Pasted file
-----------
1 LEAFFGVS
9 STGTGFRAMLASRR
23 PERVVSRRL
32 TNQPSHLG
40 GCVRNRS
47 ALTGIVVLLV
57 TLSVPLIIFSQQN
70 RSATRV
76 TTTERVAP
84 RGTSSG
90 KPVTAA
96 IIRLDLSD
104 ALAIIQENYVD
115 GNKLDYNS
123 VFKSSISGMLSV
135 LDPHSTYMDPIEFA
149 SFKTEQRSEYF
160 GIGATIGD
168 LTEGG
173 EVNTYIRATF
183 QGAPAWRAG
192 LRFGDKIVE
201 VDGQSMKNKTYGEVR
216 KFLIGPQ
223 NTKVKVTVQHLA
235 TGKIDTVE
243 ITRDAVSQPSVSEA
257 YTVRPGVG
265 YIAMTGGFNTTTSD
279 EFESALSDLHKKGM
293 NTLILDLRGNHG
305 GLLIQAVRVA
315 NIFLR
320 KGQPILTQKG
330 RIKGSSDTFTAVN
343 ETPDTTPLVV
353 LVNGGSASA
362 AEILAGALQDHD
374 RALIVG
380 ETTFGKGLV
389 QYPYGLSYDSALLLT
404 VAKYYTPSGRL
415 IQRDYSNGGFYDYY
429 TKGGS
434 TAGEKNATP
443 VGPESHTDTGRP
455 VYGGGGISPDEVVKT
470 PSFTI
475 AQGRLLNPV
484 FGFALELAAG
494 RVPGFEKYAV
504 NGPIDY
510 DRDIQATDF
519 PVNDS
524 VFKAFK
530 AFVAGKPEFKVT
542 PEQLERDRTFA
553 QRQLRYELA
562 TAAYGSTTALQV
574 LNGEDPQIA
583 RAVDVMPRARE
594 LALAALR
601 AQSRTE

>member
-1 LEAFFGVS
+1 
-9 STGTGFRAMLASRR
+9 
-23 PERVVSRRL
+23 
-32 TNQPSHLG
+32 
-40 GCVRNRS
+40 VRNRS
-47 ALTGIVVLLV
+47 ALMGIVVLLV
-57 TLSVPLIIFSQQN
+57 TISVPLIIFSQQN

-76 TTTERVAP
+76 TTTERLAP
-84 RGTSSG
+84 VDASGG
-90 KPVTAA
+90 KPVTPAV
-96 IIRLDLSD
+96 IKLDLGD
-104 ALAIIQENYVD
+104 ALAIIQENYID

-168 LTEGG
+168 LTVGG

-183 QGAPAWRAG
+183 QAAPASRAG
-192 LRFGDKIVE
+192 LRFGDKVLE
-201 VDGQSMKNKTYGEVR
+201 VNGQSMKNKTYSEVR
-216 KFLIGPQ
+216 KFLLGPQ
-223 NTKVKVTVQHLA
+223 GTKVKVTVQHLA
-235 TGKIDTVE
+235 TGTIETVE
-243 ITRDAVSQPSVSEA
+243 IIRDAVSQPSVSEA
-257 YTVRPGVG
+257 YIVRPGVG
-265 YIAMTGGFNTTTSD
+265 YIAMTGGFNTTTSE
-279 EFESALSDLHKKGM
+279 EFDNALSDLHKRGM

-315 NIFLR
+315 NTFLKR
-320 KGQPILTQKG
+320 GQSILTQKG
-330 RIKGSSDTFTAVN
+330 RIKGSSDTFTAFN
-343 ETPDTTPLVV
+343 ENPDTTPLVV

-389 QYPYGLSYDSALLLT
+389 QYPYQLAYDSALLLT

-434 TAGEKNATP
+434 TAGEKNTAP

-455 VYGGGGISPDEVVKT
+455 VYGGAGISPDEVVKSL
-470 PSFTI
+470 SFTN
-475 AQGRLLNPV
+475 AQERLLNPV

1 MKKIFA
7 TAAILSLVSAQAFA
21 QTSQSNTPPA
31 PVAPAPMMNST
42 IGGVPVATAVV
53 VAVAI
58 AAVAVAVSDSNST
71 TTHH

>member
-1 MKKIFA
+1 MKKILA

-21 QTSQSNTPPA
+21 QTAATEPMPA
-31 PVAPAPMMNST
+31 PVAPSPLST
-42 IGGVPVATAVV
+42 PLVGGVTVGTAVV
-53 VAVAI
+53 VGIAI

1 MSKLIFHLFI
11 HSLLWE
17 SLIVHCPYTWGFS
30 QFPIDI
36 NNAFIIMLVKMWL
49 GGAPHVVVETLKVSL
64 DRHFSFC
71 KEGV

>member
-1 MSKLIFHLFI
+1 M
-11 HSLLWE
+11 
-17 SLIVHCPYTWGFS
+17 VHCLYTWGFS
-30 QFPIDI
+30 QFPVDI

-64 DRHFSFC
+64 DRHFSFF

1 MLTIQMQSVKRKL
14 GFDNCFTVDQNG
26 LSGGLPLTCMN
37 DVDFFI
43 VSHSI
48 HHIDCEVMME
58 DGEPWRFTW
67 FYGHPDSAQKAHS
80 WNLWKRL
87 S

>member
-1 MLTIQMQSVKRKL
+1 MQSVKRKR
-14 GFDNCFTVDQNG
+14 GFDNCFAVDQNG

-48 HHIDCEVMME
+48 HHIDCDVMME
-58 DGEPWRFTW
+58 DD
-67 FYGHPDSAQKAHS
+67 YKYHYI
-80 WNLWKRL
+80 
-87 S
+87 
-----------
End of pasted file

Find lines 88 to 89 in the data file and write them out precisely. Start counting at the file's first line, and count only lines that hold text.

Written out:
+104 ALAIIQENYID

-168 LTEGG